These plates are issued to passenger vehicles for temporary registrations – such as when purchasing a used car or registering a car temporarily in order to have it inspected for permanent registration.
These are verified back into the 1940s, as cardboard plates similar to the design of the 1954 pictured below. Various design tweaks as pictured below took place over the years.
These plates have holes punched in them for attachment in the same manner as a regular plate, however they often appear taped inside the rear windshield of the vehicle.
These plates are now valid for a period of 10 days.
In 2015 the design of these plates was completely overhauled.
Up until the early 1980s there were also metal temporary plates of similar design to regular passenger plates, with a ‘T’ suffix. These were typically used for vehicles whose plates were lost.
From 1992 until the late-2000s, when purchasing a new car, the car was issued either regular passenger license plates through the dealer or a yellow ‘Temporary Registration Certificate’. These are detailed on their own page.
From a 1937 Cord Phaeton Conv. bought from an individual in Haddam, CT on Nov. 27, 1964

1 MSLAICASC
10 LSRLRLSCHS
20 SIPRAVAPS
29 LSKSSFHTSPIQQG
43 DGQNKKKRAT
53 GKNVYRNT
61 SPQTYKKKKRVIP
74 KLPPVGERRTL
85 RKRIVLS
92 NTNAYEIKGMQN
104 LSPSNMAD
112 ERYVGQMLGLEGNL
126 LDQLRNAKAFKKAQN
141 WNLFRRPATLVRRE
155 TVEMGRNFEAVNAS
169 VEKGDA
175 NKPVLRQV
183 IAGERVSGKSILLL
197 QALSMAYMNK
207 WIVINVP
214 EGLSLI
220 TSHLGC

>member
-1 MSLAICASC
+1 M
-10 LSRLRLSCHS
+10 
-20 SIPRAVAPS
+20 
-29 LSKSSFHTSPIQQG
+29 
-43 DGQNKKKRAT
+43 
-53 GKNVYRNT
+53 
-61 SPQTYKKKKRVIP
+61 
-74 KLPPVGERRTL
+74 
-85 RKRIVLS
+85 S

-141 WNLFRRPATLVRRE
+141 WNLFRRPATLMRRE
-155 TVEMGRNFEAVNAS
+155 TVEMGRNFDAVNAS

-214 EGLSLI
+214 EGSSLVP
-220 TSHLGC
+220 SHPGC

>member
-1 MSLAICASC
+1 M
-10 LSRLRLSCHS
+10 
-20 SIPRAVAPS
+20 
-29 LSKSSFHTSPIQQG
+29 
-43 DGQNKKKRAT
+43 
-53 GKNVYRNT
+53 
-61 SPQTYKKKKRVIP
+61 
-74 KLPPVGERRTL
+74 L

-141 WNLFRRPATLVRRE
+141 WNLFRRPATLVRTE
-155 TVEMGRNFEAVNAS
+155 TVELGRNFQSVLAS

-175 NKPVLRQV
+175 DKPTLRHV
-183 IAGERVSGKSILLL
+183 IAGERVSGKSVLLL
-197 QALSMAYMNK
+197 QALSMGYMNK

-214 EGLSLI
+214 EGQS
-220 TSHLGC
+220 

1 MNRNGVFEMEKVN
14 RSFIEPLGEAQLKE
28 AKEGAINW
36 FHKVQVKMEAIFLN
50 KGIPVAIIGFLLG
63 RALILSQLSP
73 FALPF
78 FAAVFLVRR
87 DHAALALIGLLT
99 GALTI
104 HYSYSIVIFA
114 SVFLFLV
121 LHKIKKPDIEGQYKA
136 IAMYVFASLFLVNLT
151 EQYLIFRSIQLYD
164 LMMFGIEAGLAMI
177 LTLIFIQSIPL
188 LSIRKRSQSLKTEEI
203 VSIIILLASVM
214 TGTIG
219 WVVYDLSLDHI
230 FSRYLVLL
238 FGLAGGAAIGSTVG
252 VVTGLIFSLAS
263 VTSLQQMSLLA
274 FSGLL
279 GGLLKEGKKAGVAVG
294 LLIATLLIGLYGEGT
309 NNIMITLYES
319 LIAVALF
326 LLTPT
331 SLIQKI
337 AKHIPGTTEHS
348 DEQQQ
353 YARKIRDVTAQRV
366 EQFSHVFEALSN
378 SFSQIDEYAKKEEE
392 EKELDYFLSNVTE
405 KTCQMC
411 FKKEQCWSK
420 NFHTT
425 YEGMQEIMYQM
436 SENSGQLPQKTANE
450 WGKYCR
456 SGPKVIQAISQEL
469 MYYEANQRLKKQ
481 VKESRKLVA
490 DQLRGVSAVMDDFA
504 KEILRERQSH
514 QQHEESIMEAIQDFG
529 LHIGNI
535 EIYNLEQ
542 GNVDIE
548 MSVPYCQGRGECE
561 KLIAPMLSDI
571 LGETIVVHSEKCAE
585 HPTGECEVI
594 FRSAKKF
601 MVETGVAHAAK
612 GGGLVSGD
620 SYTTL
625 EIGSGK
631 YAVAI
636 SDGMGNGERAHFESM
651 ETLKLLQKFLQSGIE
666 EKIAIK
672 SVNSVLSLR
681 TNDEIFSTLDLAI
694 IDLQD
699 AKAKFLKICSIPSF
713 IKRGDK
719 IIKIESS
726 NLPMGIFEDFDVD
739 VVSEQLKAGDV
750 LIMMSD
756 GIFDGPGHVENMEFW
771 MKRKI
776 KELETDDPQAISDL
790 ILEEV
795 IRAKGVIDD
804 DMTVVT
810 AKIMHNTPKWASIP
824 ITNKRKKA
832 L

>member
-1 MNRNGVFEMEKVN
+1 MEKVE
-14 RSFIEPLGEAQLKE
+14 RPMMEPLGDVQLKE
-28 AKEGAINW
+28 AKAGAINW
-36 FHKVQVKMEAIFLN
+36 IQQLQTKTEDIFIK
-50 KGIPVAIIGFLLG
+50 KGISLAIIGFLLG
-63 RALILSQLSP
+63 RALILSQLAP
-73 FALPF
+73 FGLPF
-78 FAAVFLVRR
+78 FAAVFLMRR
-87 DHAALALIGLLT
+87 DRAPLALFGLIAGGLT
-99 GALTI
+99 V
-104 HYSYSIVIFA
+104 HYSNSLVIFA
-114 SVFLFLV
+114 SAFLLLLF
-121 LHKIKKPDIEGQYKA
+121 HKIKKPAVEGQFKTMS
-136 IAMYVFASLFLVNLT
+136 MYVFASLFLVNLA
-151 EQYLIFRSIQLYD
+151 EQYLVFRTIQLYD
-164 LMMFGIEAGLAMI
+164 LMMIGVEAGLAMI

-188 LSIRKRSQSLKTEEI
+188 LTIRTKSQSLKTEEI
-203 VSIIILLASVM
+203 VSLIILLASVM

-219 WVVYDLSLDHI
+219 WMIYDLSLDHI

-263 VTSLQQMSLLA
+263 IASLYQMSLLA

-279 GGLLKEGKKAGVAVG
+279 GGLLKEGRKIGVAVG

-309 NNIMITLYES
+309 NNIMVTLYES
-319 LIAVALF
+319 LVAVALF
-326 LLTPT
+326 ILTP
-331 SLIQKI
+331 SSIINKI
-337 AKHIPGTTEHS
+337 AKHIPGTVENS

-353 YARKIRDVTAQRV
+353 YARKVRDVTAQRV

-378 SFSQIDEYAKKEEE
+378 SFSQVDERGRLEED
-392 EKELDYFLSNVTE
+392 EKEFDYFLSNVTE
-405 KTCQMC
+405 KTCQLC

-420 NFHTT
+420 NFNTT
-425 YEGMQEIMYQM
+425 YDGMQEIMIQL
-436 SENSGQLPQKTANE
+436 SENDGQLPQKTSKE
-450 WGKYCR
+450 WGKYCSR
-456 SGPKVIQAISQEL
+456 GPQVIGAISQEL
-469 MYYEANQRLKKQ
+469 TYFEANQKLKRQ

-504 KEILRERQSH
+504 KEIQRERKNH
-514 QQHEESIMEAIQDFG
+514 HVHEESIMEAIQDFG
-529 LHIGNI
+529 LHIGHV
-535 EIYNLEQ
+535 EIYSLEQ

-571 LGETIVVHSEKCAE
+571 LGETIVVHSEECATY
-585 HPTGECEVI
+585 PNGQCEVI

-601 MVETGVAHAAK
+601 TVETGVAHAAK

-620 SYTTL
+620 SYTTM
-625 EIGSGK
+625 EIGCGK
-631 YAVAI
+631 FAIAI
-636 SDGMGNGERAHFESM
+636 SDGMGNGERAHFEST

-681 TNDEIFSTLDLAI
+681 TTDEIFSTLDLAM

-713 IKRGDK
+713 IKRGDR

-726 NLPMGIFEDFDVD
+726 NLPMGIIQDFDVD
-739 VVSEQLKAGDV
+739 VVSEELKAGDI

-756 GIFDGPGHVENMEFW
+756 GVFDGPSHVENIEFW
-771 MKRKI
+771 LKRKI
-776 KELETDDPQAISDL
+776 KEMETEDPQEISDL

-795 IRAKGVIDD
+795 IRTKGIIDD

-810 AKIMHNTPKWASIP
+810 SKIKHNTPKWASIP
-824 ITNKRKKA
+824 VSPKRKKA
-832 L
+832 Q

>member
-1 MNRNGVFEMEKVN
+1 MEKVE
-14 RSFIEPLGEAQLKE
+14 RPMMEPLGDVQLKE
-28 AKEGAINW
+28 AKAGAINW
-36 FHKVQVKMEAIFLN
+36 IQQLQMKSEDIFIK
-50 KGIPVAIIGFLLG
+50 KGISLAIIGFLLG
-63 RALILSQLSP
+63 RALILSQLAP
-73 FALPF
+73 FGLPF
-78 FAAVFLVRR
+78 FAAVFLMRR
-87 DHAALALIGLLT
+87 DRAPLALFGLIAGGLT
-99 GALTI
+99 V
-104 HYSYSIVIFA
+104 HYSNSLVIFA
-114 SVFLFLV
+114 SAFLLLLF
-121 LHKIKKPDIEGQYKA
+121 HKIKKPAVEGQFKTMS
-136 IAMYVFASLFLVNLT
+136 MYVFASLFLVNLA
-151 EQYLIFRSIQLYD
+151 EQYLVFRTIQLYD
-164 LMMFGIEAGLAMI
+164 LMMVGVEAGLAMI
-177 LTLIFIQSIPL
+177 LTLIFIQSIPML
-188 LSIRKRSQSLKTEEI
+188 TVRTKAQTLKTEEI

Very nice condition for one of these plates
The “CONN” legend lost its serifs sometime between late 1967 and early 1968, possibly as the numbering series rolled over. The date legend typeface was changed as well.
Next, a letter suffix was introduced.
1978. Numbering series rolled over back to ‘A’.
I have no idea why the caption was reversed from “TEMP. PASS.” to “PASS. TEMP.” for a short period of time.
Minor change in formatting.
A new numbering format was introduced in 1987. A full-sized letter was used for the first time.
The “computerized” design came out in 1988, and the plates were changed from printed cardboard to a lighter cardstock.
Very slight changes in the font for the “CONN” and lower legends.
The more “modern-looking” computerized plates came next. However, the fonts for the “CONN” and lower legends took a step backwards to the previous design.
I’ve about given up on trying to figure out the numbering system on these plates.